Do you ever wish you could hang a sign on your head that says “Out of Order,”
Just so everyone would leave you alone for five seconds?
Every parent has this experience.
Between managing the household for multiple people,
Keeping dinner on the table,
Making sure everyone’s shoes has a pair,
And trying to find the seconds in between to brush your own teeth,
It’s easy to feel extremely burnt out after a while.
Throw the meltdown cycle in there and you feel like you don’t even have a chance for peace.
But I’m not going to sit here and just talk about how burnt out you are.
That’s what most mommy bloggers do, and they never really get to the point…
Other than reminding you to wash your hair and put on clean socks.
Which I am in favor of!
But I’m even MORE interested in talking about what you can do to fix this problem.
Not only this problem of the pervasive meltdowns…
But this problem where you feel burnt out...
It’s true that you can only help people who WANT your help.
That includes your children.
This is a tough spot to be in, because not only do you want to help your child,
It’s literally your most important job on the planet.
It’s scary when you feel like you can’t help your kid.
It’s even scarier when they run away from you and you know they’re upset.
So when your kid shut you out or physically runs away from you,
What do you do first?
Find your kid… Then what?
Lecture them on the dangers of running away?
Yell at them in hopes that if they feel afraid, they won’t repeat the behavior?
Or walk on eggshells in case they do it again?
Chances are, you’ve tried all 3 things here, so I’m going to tell you what you HAVEN’T tried.
Here it is:
Eliminating the daily meltdown cycle all together.
And at MTC, you can do that in as little as 8 weeks.
First, I want to walk you through why your child is exhibiting this behavior.
A question you never thought you’d ask other parents when you decided to become a parent:
How long does it take your kid to brush their teeth?
Because you know that even though it’s an annoying and daily chore,
We all need to do it.
For at least two minutes, if we are following health guidelines.
So why does it take your kid 15, 30, or even longer to get through a two minute daily activity?
You’ve probably asked yourself that before.
And if you’ve asked other parents, they probably had a mouthful of information to share.
“I’ve just given up on brushing her teeth in the morning. We just do it at night.”
“This one toothbrush my son uses lights up and plays a song! It helps.”
“Just tell your kid their teeth will rot and fall out of their head. Fear works, mama!”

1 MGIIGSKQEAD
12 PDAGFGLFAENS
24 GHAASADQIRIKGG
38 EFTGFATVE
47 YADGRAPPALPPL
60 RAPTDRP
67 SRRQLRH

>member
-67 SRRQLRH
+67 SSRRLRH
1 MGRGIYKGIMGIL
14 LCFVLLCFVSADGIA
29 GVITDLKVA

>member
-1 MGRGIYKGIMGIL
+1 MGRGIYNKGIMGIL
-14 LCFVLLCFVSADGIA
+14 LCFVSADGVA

Some of these tactics may have worked for you temporarily,
But you know the problem is not just brushing their teeth.
Because this started when your...
What’s worse: surprising your kid with a gift that they hate, but they pretend to love?
Or surprising them with a gift you know they LOVE, but suddenly, they hate it?
Let me tell you a story. Our family recently adopted a puppy.
My kid loves animals and we knew that she wanted a puppy.
We knew there would be hyperactivity, lots of licking, jumping around, chewing on stuff, etc.
So when we brought it home,
I started thinking about how HSCs who are stuck in the meltdown cycle might react to this much sensory overload.
Would fear overshadowed excitement?
Suck up the joy completely before anyone knew what happened?
If your child is missing the skills to regulate their emotions and you are walking on eggshells around their explosions,
The meltdowns would take the lead here.
So, what do you do if your HSC can’t handle surprises?
Tune in to find out.
For Highly Sensitive Teens:
Do you suffer from anxiety around Christmas time?
I think we all do, but when you’re a parent of an HSC struggling with meltdowns,
You are probably thinking at least three times as much as the average parent.
“I better make sure each sibling has an equal amount of gifts.”
“We’ll have to come up with an excuse to leave the Christmas party early so Sarah can watch A Christmas Story again.”
“I’ll take the long way to Grandma’s to avoid passing by the toy store, otherwise we’ll have to stop again.”
On top of the grocery list, gifts to mail out, and Christmas card addresses…
It’s no wonder you are feeling anxious.
The Grinch was anxious around Christmas time too, but for a different reason.
Tune in to learn more about what the story of the Grinch can tell us about our Highly Sensitive children.
For Highly Sensitive Teens: